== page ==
Will Warner Put
Virginia in Play?
Former Virginia governor Mark R. Warner's decision to run for the U.S. Senate from Virginia next year puts the Old Dominion in play as a presidential battleground for the first time in many decades.
No Democratic presidential candidate has won Virginia's 13 electoral votes since Lyndon Johnson captured the state in 1964. In recent campaigns, it's been virtually ignored by both parties, assumed to be a Republican lock.
That assumption has been changing slowly (recent Post polling showed some of the changes in the state's political profile), in part because of recent victories by statewide Democratic candidates. Warner's decision to run in a presidential year will almost certainly prompt a contentious battle, fueled by millions of dollars on each side.
Warner, a wealthy former tech executive who has shown no reluctance to pump millions of his own money into campaigns, will likely finance a huge get-out-the-vote operation that will benefit local candidates and his party's presidential nominee.
In his 2001 gubernatorial race, Warner's team helped set up a "coordinated campaign" to mine for Democratic votes throughout the state. The head of that effort, Mike Henry, is now the deputy campaign manager for New York Sen. Hillary Clinton. If she becomes the nominee, Henry would almost certainly argue for a strong push in Virginia.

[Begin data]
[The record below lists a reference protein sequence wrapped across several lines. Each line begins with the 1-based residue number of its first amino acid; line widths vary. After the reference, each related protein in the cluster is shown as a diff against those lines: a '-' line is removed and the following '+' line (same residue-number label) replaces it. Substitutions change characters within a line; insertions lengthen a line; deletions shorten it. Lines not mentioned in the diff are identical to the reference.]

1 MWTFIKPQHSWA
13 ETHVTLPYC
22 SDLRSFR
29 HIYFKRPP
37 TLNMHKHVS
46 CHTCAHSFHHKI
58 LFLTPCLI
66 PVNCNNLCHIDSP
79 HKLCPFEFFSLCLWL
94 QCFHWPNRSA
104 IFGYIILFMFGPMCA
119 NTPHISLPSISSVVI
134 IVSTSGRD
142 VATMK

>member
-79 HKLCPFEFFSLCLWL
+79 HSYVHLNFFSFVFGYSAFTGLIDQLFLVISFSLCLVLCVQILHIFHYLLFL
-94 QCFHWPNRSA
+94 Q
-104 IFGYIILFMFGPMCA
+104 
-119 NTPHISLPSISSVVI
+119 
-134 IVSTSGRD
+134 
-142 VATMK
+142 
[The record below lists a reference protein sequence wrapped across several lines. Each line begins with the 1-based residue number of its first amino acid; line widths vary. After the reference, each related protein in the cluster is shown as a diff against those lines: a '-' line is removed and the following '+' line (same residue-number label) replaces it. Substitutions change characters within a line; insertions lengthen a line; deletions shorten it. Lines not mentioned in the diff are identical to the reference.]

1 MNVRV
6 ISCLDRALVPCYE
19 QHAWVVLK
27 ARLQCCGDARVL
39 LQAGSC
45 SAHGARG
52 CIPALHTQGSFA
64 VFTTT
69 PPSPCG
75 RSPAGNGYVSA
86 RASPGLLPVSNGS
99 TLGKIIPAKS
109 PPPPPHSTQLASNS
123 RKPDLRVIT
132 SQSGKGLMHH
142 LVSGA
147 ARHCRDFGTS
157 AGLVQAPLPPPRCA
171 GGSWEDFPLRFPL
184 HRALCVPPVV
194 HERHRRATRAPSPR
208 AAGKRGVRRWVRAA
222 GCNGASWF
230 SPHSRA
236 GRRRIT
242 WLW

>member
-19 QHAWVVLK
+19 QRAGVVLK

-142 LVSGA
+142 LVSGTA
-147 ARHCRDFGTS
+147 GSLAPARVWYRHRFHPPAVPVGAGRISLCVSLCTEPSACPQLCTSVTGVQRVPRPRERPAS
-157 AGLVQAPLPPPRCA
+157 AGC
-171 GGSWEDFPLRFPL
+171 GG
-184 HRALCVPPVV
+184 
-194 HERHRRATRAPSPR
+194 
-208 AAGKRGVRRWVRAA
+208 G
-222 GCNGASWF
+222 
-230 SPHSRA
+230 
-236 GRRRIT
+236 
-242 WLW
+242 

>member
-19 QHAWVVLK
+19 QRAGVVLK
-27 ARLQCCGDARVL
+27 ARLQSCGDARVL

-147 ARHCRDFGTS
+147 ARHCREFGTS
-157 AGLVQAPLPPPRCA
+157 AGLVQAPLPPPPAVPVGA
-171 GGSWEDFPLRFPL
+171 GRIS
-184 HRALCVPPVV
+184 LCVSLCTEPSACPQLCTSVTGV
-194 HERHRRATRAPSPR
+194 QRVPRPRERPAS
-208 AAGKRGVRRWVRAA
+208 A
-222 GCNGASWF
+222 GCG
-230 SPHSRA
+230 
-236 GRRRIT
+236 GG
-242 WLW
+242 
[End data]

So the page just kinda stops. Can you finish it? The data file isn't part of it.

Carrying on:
But even if Illinois Sen. Barack Obama becomes the Democratic nominee, Virginia is likely to be high on the list of Democratic targets. Virginia's Democratic governor, Tim Kaine, endorsed Obama early and is sure to campaign hard to deliver the state next year.
For Republicans, an all-out push by Democrats to take Virginia would be a slap in the face -- and a threat to the Southern strategy that has helped them win for years. National Republicans wouldn't give up the Old Dominion without a fight.
If Virginia Rep. Thomas M. Davis is the Republican nominee to run against Warner, his campaign will wage a fierce battle for Northern Virginia, where he has lived for years. And Davis' ties to Washington money (he led the National Republican Campaign Committee for two years) will provide the cash.
Another Republican, former governor James S. Gilmore III, is a tax-cutting favorite of conservatives. If he becomes the Virginia Senate nominee, he will likely get the help of right-leaning independent organizations to defeat Warner. That could help fuel support for the Republican presidential nominee.
The big winners could be the television stations in Virginia, which typically are not the recipients of presidential campaign spending. A presidential battle for Virginia would mean a cash bonanza for stations, especially in the expensive Washington D.C. media market.
--Michael D. Shear
Posted by: gchraj | September 13, 2007 1:28 PM | Report abuse
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